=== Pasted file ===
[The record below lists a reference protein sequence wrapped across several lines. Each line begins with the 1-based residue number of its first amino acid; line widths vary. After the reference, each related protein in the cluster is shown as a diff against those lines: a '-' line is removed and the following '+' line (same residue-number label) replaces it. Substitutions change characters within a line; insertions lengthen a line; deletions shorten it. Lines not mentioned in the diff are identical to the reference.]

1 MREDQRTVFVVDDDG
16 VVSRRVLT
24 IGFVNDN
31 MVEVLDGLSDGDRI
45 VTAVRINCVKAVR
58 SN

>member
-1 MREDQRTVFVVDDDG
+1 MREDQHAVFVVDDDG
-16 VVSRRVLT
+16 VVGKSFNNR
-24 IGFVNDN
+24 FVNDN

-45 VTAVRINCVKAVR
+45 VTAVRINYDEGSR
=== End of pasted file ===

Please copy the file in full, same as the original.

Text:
[The record below lists a reference protein sequence wrapped across several lines. Each line begins with the 1-based residue number of its first amino acid; line widths vary. After the reference, each related protein in the cluster is shown as a diff against those lines: a '-' line is removed and the following '+' line (same residue-number label) replaces it. Substitutions change characters within a line; insertions lengthen a line; deletions shorten it. Lines not mentioned in the diff are identical to the reference.]

1 MREDQRTVFVVDDDG
16 VVSRRVLT
24 IGFVNDN
31 MVEVLDGLSDGDRI
45 VTAVRINCVKAVR
58 SN

>member
-1 MREDQRTVFVVDDDG
+1 MREDQHAVFVVDDDG
-16 VVSRRVLT
+16 VVGKSFNNR
-24 IGFVNDN
+24 FVNDN

-45 VTAVRINCVKAVR
+45 VTAVRINYDEGSR